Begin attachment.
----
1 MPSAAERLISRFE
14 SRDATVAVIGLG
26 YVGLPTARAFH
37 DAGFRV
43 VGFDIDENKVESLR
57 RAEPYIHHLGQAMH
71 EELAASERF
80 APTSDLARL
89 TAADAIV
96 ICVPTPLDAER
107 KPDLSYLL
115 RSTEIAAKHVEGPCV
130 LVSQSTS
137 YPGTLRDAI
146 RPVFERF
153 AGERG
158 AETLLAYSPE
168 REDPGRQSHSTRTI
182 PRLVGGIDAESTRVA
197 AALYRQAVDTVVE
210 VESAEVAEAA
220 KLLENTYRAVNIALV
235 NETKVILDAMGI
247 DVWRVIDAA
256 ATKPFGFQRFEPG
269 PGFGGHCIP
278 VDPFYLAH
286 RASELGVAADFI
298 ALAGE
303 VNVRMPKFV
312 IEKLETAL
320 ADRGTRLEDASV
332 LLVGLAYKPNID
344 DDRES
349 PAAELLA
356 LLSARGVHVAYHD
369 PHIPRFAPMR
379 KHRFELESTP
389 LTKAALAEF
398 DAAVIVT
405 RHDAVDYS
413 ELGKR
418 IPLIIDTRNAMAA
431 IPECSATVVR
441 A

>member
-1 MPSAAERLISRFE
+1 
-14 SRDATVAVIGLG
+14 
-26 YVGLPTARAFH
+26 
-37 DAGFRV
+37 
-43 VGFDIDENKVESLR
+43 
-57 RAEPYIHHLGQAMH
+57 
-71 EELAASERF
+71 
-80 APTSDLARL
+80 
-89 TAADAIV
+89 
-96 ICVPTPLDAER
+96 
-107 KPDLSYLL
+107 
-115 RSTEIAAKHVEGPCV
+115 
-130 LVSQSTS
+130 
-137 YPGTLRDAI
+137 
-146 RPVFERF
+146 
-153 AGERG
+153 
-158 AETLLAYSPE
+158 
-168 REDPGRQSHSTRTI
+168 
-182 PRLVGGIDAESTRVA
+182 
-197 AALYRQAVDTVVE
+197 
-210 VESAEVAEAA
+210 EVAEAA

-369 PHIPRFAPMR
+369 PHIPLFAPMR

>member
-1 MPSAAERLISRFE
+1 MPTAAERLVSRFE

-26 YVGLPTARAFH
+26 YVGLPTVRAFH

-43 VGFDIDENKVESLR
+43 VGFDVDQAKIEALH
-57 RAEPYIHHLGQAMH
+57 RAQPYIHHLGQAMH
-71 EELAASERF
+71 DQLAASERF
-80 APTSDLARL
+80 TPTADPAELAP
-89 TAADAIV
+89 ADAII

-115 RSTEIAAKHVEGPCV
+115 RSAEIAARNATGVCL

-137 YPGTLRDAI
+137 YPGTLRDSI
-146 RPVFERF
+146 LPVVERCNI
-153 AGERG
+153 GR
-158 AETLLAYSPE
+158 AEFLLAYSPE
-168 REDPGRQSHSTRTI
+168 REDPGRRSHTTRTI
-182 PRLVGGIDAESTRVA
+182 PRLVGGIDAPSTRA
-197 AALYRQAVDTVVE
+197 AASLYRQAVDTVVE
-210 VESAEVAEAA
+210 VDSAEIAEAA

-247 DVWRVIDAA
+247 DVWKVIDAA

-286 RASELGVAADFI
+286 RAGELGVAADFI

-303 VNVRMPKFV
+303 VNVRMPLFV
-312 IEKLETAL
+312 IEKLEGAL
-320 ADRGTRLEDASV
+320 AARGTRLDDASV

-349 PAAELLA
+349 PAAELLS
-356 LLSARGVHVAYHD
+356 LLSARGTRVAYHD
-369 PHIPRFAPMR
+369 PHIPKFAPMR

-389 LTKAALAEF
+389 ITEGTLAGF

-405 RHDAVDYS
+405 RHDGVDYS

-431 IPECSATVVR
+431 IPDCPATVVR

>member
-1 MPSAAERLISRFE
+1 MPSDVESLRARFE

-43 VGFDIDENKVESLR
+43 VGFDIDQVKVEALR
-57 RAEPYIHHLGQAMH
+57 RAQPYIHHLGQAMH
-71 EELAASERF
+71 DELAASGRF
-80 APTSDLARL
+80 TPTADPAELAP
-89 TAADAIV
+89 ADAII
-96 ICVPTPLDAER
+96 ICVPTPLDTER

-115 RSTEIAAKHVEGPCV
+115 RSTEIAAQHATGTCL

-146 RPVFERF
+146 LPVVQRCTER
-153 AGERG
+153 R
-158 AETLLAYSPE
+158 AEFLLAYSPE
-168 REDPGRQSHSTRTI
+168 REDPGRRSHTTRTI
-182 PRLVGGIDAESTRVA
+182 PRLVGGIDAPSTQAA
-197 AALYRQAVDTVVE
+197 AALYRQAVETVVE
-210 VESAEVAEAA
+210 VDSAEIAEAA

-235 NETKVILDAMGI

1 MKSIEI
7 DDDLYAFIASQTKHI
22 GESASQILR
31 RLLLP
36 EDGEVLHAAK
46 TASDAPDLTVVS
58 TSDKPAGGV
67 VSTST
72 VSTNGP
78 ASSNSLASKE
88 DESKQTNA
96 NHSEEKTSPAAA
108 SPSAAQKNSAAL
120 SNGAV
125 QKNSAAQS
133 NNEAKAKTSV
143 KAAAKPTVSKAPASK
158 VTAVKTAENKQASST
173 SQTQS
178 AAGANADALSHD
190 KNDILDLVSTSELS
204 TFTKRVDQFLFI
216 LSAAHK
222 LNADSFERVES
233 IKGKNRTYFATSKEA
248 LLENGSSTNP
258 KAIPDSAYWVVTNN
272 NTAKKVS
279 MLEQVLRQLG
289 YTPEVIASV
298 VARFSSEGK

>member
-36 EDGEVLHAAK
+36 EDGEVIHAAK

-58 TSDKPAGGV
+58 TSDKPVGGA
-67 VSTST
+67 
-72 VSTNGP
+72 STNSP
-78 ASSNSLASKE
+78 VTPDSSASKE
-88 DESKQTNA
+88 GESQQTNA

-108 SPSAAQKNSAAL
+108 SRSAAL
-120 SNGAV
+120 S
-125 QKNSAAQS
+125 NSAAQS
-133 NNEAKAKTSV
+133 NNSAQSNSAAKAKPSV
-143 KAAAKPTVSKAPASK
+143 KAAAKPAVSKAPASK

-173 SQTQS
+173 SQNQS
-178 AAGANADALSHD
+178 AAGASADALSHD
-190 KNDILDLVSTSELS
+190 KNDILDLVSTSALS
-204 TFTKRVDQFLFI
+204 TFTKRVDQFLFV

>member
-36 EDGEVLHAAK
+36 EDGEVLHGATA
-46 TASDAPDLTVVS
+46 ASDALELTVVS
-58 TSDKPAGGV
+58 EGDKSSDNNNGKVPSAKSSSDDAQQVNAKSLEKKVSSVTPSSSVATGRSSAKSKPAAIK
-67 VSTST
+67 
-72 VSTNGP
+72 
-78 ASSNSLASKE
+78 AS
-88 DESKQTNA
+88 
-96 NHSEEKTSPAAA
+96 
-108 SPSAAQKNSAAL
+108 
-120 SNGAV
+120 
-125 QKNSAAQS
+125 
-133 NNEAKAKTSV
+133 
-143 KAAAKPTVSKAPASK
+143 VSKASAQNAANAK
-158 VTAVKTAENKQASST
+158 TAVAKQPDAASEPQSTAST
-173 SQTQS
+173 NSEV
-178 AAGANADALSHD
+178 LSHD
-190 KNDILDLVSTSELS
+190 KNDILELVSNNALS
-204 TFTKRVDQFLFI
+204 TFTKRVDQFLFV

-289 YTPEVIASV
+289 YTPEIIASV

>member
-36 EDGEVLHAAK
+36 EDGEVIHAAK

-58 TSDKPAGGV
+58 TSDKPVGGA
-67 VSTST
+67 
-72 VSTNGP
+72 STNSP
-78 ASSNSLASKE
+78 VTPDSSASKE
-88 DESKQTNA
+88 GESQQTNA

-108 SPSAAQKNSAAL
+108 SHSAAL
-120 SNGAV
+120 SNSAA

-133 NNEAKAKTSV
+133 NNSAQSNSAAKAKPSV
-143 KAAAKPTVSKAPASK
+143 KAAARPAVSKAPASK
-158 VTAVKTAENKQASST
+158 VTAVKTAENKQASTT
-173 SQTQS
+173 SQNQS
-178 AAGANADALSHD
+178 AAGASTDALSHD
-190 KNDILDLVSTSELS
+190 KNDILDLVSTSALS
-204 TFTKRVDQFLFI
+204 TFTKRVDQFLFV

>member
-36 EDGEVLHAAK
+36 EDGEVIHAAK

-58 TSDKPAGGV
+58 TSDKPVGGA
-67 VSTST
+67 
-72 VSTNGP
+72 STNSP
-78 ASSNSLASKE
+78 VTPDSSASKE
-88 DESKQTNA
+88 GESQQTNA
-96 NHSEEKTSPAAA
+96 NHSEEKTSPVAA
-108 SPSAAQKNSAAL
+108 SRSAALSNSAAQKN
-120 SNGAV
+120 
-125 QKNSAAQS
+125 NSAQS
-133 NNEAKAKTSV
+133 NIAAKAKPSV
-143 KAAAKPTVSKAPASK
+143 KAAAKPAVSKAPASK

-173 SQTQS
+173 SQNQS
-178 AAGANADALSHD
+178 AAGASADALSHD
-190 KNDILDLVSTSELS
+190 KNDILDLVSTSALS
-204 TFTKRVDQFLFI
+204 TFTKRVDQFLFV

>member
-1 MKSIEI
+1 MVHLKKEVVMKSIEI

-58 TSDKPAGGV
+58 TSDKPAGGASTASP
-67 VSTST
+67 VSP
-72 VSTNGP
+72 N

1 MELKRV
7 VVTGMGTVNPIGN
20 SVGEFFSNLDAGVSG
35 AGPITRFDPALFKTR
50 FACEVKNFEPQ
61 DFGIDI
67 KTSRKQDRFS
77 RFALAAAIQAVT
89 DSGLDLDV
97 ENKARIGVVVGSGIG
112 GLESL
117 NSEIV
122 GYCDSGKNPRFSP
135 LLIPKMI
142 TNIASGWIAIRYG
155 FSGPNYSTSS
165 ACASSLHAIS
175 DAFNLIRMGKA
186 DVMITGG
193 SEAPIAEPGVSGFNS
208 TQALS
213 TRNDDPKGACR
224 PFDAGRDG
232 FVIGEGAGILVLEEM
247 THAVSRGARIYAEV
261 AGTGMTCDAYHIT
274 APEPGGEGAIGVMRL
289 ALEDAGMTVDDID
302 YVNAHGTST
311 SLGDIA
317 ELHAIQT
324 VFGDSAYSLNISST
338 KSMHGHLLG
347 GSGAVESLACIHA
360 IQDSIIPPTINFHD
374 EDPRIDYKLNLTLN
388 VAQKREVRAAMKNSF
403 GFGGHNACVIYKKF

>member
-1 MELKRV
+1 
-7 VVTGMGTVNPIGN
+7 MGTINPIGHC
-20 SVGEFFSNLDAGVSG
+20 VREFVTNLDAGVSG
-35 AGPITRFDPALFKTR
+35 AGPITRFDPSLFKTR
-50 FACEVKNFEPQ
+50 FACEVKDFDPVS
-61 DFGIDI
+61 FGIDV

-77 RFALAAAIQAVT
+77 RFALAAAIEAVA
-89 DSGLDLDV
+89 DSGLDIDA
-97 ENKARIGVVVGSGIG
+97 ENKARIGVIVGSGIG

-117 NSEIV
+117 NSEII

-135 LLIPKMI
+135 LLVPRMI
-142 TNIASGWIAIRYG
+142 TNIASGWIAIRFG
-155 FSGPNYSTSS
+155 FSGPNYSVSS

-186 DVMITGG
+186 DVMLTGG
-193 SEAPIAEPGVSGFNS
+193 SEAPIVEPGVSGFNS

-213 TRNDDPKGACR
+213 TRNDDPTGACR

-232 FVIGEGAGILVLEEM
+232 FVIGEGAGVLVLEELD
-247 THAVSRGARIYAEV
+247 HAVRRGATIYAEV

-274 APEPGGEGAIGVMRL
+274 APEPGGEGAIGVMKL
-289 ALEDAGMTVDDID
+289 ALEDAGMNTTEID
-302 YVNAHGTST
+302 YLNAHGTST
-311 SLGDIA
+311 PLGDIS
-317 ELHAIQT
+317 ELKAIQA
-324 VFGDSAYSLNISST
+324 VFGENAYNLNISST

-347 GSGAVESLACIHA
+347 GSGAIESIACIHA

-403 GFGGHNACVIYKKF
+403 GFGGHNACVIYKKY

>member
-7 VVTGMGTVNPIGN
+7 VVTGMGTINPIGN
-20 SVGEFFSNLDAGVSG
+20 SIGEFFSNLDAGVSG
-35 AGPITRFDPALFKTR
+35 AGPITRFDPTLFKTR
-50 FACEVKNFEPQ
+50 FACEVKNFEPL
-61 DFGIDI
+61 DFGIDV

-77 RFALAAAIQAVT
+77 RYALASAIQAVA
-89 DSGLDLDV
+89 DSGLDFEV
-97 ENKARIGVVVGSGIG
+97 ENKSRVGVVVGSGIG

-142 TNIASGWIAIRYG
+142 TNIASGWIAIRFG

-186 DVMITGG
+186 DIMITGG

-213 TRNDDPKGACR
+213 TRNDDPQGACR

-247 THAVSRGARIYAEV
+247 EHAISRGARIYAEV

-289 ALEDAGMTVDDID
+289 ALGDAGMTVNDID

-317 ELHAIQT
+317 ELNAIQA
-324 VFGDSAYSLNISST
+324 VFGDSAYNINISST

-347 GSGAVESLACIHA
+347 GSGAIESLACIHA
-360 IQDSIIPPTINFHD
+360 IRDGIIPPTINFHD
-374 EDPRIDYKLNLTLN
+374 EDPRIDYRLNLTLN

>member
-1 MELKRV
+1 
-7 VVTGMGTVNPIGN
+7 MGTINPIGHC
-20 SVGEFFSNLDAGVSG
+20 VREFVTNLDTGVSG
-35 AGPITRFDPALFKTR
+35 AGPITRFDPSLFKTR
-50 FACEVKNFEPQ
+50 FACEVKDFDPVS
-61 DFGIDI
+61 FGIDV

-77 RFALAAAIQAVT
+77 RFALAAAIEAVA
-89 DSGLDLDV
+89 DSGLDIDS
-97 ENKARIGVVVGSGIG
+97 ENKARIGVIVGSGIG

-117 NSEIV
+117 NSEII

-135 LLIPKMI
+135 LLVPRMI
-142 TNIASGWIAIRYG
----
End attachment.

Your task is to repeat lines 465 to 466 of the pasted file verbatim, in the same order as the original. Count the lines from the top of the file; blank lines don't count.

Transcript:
+213 TRNDDPQGACR

-247 THAVSRGARIYAEV